Songs From Isolation subsequently turned into a nine-track album of covers, a definite and heartaching document of solitude and fortitude. Next came arco, a re-imagining of Williams’ debut (self-titled) EP for just voice and strings. She’d played the string parts (as well as guitar and piano) on Forever Blue, but here she wrote the arrangements for a ten-piece ensemble, transposing the rhythm and low end of a rock band into sumptuous and elegant orchestrations.
The string ensemble returns for As The Moon Rests, bolstering the album’s cinematic dimensions and underlining the palpable drama of Williams’ quest to forge a more liberating path. The album’s opening track ‘Hollow Heart’ sets out the emotional terrain: “Give me time and I will learn / that I am only human,” she sings before the instruments begin their slow climb to boiling point. Williams’ voluminous guitar and keyboards are embellished by co-producer (and husband) Thomas Williams’ bass guitar, Geoff Holroyde’s drums and engineer / mixer Adrian Hall at his London studio Clever Pup (as opposed to the Williams’ two-bedroom flat for Forever Blue). “We had better equipment, and more experience at hand,” says Williams. When they were finished, As The Moon Rests clocked in at a mighty 62 minutes. “I was expecting to take a few recordings away after we’d finished, but the consensus was that everything was good, and worked as a collection.”
The album takes its title from the closing track. “For me, ‘As The Moon Rests’ jumped out as evoking a change in direction in the lyrics,” she explains. “It’s a love song, not necessarily romantic, but between two people with an unwavering bond. It seemed poignant and prominent enough to work as the title.”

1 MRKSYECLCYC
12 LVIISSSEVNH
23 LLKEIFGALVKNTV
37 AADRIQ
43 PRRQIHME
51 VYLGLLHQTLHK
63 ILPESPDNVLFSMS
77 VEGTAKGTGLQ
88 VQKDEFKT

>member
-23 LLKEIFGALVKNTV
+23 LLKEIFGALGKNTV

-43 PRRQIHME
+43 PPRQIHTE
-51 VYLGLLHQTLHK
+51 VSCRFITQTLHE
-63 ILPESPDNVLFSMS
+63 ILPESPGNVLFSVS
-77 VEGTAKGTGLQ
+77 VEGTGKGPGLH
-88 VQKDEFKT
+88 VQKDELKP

That unwavering bond could equally exist between two conflicting parts of the self. “Most of Forever Blue’s text was quite insular,” she recalls. “I was trying to understand myself, trying to cure, or eradicate, parts of myself. But I realised that if you remove things; you might remove parts of your personality too. You just need to learn how to manage things, to be kinder to yourself. It’s all a journey, a progression.”
Williams would rather not specify any incidents, triggers or memories behind each individual song. “It’s all part of an overriding arc,” she says. “With hindsight, some songs I figure things out, others I disappear into a hole. For example, in ‘Evaporate’, I’m trying to keep a lid on fizzy complicated thoughts, which just explode. Other times, I’m more relaxed. Mostly, writing is more retrospective, not about the here and now. The lyrics are the place where I figure things out.”
Now Williams and her live band - Thomas Williams, Wayne Proctor and multi-instrumentalist Matthew de Burgh Daly – get to figure out a proper headline tour in support of an album, since lockdown meant that their first headline show on London’s South Bank in early 2020 became her last for well over a year, until a short headline tour in Autumn 2021 that at least gave them the chance to commune with fans and feel the white heat and spark of performance. In August of this year, they’re supporting Japanese post-rockers MONO, Williams’ collaborators for the 10” vinyl single ‘Exit in Darkness’; in September, to launch As the Moon Rests, comes their biggest headline show yet at London’s Queen Elizabeth Hall. Following that, Williams will undertake her first comprehensive headline tour: a 6-week trek across the UK and Europe, taking in 34 shows over 12 countries. Williams’ journey may have been held up by events, but in all other aspects, everything that culminates in As The Moon Rests is incontrovertible proof that it continues to build and thrive.